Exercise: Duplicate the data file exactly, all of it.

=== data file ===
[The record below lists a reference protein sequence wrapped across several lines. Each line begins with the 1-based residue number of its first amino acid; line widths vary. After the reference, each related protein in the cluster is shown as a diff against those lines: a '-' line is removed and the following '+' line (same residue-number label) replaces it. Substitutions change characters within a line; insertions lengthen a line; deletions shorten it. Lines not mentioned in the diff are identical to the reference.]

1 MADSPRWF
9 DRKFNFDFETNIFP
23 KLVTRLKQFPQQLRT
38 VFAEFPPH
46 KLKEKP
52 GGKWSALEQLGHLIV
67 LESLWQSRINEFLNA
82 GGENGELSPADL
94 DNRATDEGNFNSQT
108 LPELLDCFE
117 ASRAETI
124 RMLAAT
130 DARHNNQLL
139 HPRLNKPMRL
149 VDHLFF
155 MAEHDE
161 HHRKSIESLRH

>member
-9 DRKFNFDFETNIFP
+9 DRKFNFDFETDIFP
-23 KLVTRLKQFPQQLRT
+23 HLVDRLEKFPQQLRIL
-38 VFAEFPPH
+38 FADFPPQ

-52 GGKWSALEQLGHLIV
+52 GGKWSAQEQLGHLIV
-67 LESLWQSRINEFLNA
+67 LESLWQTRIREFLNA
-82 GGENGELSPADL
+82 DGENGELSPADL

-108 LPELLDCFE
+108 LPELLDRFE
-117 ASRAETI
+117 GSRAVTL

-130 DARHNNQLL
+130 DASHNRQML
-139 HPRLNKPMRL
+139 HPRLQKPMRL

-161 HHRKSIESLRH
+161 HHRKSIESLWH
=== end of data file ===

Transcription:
[The record below lists a reference protein sequence wrapped across several lines. Each line begins with the 1-based residue number of its first amino acid; line widths vary. After the reference, each related protein in the cluster is shown as a diff against those lines: a '-' line is removed and the following '+' line (same residue-number label) replaces it. Substitutions change characters within a line; insertions lengthen a line; deletions shorten it. Lines not mentioned in the diff are identical to the reference.]

1 MADSPRWF
9 DRKFNFDFETNIFP
23 KLVTRLKQFPQQLRT
38 VFAEFPPH
46 KLKEKP
52 GGKWSALEQLGHLIV
67 LESLWQSRINEFLNA
82 GGENGELSPADL
94 DNRATDEGNFNSQT
108 LPELLDCFE
117 ASRAETI
124 RMLAAT
130 DARHNNQLL
139 HPRLNKPMRL
149 VDHLFF
155 MAEHDE
161 HHRKSIESLRH

>member
-9 DRKFNFDFETNIFP
+9 DRKFNFDFETDIFP
-23 KLVTRLKQFPQQLRT
+23 HLVDRLEKFPQQLRIL
-38 VFAEFPPH
+38 FADFPPQ

-52 GGKWSALEQLGHLIV
+52 GGKWSAQEQLGHLIV
-67 LESLWQSRINEFLNA
+67 LESLWQTRIREFLNA
-82 GGENGELSPADL
+82 DGENGELSPADL

-108 LPELLDCFE
+108 LPELLDRFE
-117 ASRAETI
+117 GSRAVTL

-130 DARHNNQLL
+130 DASHNRQML
-139 HPRLNKPMRL
+139 HPRLQKPMRL

-161 HHRKSIESLRH
+161 HHRKSIESLWH